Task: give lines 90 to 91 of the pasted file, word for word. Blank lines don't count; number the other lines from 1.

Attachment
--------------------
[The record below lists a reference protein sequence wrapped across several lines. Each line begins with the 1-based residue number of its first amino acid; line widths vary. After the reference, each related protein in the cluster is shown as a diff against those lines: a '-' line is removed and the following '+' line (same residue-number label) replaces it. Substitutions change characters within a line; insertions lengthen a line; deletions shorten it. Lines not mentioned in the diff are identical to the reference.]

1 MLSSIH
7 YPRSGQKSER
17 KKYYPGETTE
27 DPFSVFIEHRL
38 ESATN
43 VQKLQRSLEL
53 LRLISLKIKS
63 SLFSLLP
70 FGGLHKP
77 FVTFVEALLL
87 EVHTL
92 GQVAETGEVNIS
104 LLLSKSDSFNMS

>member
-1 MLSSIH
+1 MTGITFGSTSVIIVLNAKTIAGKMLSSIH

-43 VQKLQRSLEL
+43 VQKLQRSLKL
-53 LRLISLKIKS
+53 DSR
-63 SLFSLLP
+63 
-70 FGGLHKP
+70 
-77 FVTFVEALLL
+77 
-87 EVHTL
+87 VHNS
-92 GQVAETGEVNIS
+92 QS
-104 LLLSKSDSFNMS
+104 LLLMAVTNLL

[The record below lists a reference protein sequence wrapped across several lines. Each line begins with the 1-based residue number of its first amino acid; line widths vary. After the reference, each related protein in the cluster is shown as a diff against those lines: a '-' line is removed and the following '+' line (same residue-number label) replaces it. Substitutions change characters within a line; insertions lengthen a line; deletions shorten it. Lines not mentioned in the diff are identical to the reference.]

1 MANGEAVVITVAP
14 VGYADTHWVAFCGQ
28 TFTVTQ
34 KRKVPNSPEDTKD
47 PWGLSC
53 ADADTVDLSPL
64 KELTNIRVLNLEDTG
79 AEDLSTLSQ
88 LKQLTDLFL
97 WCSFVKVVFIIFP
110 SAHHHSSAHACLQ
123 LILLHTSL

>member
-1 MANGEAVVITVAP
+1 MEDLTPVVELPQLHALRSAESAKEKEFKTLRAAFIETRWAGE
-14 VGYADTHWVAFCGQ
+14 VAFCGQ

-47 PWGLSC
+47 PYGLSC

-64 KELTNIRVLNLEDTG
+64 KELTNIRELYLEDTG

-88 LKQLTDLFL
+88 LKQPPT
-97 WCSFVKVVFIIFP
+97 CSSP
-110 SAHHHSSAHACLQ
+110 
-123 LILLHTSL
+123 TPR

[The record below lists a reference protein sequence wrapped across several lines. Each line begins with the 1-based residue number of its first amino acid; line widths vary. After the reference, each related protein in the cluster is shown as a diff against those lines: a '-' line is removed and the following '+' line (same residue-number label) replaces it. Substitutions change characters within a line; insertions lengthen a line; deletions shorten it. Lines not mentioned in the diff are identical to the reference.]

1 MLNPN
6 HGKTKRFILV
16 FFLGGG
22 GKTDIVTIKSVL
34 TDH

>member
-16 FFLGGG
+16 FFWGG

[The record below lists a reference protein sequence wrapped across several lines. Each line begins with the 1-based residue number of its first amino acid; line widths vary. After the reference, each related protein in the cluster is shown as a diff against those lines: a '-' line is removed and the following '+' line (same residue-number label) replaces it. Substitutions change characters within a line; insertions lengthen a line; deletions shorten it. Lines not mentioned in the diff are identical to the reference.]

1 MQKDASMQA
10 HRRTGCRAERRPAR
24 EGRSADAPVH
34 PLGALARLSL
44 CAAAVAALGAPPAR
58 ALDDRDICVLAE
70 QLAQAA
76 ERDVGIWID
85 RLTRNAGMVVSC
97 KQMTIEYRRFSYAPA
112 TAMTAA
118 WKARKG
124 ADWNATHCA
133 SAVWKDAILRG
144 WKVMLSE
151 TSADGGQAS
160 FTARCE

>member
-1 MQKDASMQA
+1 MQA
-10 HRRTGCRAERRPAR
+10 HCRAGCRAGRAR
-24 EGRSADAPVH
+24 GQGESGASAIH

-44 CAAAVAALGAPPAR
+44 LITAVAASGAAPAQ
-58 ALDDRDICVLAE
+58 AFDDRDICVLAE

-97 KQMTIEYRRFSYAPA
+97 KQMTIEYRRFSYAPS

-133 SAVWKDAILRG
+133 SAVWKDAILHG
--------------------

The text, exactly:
160 FTARCE

>member